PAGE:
Calls for a united approach to reduce both air pollution and climate-altering emissions. Significant declines in greenhouse emissions from transportation will only be possible if nonfossil-fuel alternatives replace petroleum, fuel efficiency climbs rapidly, and dependence on private automobiles is cut.


Item #d90aug54

"Hot Air on Global Warming," M.G. Renner, ibid., 35-37, May/June 1990.

Laments the precipitous decline since 1980 in research and development on efficiency and renewables among members of the International Energy Agency, which is composed of 20 western industrialized countries that consume 45% of the world's fossil fuels. If spending had been maintained at the level of the early 1980s, the world would be a big step ahead in the struggle against climatic change.


Item #d90aug55

"CFCs--No Easy Solutions," S. Derra, R&D Mag., 56-66, May 1990.

Promising chemicals and technologies are on the horizon, such as the use of fluoroethers and technologies like compressed helium refrigeration, but these technologies either require changing infrastructures or cannot be developed in time to meet the Montreal Protocol deadline. Industry is gambling hundreds of millions of dollars in building new facilities to meet these deadlines with acceptable interim CFC replacements, while still developing what could prove to be better compounds.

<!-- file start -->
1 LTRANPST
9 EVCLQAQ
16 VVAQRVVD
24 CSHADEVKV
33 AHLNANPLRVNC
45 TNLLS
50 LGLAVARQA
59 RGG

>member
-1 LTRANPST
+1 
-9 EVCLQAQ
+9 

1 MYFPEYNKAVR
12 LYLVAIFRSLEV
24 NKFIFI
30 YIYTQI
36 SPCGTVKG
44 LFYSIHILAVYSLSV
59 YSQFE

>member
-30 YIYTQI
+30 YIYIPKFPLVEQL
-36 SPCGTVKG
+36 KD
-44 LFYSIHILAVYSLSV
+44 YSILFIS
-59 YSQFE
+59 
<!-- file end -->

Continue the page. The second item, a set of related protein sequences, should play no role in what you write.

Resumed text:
Item #d90aug56

"New Push for Energy Efficiency," L. Lamarre, C. Gellings, T. Yau, EPRI J., 4-17, Apr./May 1990.

This feature article explains how consumers in the residential, commercial and industrial sectors have been slow to adopt efficient end-use energy technologies. Regulatory agencies are now looking at ways to encourage utility investments in promoting efficient electricity-based technologies. Lists further reading that encourages these strategies.


Item #d90aug57

"Measurement of Nitrous Oxide Emissions," A. Kokkinos, ibid., 36-39.

Previously reported high levels of N2O emissions from fossil fuel combustion are incorrect because of systematic errors in the measuring technique used. Ongoing research is building a body of accurate N2O emission measurements and investigating the formation of this gas, considered a significant contributor to the greenhouse effect.